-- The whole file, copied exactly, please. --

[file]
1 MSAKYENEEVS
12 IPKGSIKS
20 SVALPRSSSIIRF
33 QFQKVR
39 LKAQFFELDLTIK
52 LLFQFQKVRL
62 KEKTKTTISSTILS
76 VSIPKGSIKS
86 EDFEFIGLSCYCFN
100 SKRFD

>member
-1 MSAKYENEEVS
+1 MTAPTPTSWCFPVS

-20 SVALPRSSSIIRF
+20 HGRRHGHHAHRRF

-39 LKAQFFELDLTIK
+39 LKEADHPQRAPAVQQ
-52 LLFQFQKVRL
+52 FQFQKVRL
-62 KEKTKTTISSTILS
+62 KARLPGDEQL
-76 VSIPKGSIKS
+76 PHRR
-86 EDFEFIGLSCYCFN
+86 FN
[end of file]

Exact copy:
1 MSAKYENEEVS
12 IPKGSIKS
20 SVALPRSSSIIRF
33 QFQKVR
39 LKAQFFELDLTIK
52 LLFQFQKVRL
62 KEKTKTTISSTILS
76 VSIPKGSIKS
86 EDFEFIGLSCYCFN
100 SKRFD

>member
-1 MSAKYENEEVS
+1 MTAPTPTSWCFPVS

-20 SVALPRSSSIIRF
+20 HGRRHGHHAHRRF

-39 LKAQFFELDLTIK
+39 LKEADHPQRAPAVQQ
-52 LLFQFQKVRL
+52 FQFQKVRL
-62 KEKTKTTISSTILS
+62 KARLPGDEQL
-76 VSIPKGSIKS
+76 PHRR
-86 EDFEFIGLSCYCFN
+86 FN